As reflection on transportation issues and the current ownership structure of General Motors suggests, the principles implicit in the nascent Cleveland effort point to the possibility of an important new strategic approach. It is one in which economic policy related to activities heavily financed by the public is used to create, and give stability to, enterprises that are more democratically owned, and to target jobs to communities in distress. The model does not, of course, rely only on public funds; as in Cleveland it serves a private market and hence faces the "discipline" of the market.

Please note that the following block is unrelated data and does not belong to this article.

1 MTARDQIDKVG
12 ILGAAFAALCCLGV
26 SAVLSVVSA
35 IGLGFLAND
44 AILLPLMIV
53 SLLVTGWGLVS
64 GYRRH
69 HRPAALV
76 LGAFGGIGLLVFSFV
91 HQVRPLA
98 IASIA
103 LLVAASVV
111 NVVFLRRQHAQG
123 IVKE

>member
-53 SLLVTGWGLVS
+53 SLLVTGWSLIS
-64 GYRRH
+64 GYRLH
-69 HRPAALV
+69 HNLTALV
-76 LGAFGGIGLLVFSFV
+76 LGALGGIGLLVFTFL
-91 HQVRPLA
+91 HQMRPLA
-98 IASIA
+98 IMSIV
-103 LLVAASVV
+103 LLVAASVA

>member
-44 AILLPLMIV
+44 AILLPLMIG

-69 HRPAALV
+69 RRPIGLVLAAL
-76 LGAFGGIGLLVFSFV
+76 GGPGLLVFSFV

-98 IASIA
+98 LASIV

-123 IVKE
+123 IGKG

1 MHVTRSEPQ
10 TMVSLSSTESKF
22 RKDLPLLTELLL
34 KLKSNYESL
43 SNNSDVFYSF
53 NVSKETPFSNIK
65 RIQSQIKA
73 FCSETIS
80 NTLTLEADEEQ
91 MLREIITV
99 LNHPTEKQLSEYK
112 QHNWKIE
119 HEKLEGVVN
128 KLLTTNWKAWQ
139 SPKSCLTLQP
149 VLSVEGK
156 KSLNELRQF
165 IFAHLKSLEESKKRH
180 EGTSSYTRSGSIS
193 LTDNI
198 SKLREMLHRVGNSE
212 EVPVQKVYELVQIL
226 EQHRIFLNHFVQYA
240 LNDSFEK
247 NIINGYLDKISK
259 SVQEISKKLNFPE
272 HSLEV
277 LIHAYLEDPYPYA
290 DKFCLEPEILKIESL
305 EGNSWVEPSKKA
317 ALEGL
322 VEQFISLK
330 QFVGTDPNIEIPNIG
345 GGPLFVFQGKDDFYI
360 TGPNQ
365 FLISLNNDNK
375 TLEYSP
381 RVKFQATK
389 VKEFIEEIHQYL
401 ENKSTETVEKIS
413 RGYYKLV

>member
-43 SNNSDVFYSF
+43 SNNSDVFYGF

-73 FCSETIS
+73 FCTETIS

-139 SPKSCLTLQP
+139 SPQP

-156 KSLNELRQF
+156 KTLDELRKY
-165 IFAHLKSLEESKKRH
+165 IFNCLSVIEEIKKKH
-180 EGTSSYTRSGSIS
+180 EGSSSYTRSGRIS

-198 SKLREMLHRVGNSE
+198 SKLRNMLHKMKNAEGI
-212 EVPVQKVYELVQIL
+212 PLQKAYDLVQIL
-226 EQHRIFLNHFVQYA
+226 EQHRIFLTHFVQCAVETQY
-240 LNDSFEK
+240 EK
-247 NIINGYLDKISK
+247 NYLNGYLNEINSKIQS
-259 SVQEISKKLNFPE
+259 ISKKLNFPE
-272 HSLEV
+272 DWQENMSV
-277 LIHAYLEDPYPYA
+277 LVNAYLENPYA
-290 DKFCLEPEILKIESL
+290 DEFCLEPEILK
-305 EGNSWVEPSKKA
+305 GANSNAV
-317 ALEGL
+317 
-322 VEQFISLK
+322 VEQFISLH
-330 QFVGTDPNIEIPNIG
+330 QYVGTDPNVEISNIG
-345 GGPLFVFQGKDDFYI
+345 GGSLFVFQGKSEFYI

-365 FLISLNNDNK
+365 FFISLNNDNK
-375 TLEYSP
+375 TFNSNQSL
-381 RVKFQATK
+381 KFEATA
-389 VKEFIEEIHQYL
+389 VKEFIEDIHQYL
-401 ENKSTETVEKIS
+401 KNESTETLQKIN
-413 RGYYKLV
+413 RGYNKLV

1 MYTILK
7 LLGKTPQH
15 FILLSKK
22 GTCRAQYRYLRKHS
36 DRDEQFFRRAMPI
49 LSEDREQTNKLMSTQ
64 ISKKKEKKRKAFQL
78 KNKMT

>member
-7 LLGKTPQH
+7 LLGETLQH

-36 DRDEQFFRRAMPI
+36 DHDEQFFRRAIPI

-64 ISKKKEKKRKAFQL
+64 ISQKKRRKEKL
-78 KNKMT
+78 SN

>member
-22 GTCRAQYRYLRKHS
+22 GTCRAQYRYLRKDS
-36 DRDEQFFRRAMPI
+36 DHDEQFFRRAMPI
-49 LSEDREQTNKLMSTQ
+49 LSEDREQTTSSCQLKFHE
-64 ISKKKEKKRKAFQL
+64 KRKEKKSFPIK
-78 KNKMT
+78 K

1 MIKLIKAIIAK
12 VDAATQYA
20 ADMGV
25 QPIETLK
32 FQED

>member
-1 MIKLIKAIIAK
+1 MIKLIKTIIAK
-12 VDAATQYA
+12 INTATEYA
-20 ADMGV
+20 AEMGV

We are clearly only on the threshold of developing a sophisticated near-term national policy approach like that suggested for transportation--to say nothing of the fully developed principles of a systemic alternative. The Cleveland experiment is in its infancy, with many miles to go and undoubtedly many mistakes to make, learn from and correct. On the other hand, as New Deal scholars regularly point out, historically the development of models and experiments at the local and state levels provided many of the principles upon which national policy drew when the moment of decision arrived. It is not too early to get serious about the Clevelands of the world and the possible implications they may have for one day moving an economically decaying nation toward a new economic vision.